Published July 26th, 2021 at 11:49 AM4 minute read
Pierson Phillips was anxious about a lot of things, but public speaking was not one of them. In fact, he used this skill to help others like him.
At a young age, he began giving speeches to large crowds, advocating for more mental health services. He even spoke with lawmakers in Washington D.C. Diagnosed with Tourette Syndrome, obsessive-compulsive disorder, anxiety and depression, he knew firsthand the challenges that come with accessing care.
“Everyone is someone’s loved one and we are all worth saving,” he said in his last speech.
He tried therapy and hotlines. He even checked into a psychiatric facility a couple of times. But he encountered various hurdles, such as driving long distances, insurance coverage problems and, sometimes, feeling like he wasn’t being listened to.
In 2019, Pierson died by suicide at the age of 14. Despite being a vocal advocate, he couldn’t receive the care he needed, said his mother Hilaire. But she took the helm of his advocacy work through a nonprofit she created in his name: The Pierson Project.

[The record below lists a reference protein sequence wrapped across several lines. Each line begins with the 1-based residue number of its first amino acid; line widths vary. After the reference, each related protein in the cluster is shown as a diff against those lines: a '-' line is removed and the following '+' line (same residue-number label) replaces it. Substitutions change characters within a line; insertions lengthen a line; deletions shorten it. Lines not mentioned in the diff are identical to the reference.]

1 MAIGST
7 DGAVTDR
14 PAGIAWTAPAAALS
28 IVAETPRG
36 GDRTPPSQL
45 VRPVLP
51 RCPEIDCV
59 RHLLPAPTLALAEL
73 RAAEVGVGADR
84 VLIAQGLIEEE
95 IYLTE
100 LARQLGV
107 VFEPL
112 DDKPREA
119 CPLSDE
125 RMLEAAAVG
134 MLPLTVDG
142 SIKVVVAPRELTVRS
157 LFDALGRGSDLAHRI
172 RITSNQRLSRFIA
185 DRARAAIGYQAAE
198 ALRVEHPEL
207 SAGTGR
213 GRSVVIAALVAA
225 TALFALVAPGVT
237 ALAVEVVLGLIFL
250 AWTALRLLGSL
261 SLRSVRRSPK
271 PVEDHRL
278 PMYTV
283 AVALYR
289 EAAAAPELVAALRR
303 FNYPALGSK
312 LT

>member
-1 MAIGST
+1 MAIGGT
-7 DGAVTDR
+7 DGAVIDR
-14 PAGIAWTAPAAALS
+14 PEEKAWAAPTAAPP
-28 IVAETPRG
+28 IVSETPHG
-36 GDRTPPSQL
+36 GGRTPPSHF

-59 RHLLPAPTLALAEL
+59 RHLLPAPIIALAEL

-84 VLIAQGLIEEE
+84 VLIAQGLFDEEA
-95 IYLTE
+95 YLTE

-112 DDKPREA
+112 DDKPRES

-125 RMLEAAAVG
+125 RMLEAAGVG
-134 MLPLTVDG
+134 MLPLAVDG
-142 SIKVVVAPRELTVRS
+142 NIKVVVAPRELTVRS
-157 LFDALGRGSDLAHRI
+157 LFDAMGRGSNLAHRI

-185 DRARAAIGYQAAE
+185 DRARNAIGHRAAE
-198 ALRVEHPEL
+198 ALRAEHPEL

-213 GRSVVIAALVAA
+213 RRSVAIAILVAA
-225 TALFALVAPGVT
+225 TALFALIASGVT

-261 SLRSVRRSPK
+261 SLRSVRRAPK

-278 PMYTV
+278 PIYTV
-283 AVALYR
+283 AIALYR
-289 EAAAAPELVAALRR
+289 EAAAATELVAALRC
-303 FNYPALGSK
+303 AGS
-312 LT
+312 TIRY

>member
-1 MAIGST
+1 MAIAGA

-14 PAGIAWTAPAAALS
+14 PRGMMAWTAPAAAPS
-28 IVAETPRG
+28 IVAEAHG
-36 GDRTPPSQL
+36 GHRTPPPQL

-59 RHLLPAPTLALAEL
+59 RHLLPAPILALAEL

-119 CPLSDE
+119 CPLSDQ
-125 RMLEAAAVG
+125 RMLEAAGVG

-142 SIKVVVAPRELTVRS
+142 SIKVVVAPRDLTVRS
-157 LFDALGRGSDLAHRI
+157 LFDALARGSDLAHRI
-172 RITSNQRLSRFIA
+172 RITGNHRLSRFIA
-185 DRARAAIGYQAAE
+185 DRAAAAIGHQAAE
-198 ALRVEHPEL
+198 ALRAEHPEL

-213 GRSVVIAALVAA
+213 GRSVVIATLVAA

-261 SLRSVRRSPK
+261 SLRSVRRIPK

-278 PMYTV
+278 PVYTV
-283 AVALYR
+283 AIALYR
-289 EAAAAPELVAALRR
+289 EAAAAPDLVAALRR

“It’s important for those of us who can speak — because not everyone should or need to — but those who can need to tell their stories so we know what changes need to be made,” Hilaire said. “My kid didn’t finish 8th grade. He’d be 17 this year.”
She added: “I will never know what he would be like. I will never get to have a first date, homecoming, prom, graduation. We get nothing. Our future is gone. And it’s gone because we had to wait to get the help he needed.”
The Phillips family’s experience shows that the process of finding a therapist or psychiatrist is often unwieldy and confusing. Tack on the cost and it can feel impossible.
“(The health care system is) difficult to navigate,” said Cecil Wattree, a licensed psychologist and founder of the Kansas City Black Mental Health Initiative, a partnership with Uzazi Village.
Wattree said there are layers of barriers that make it more difficult to find help when someone needs it.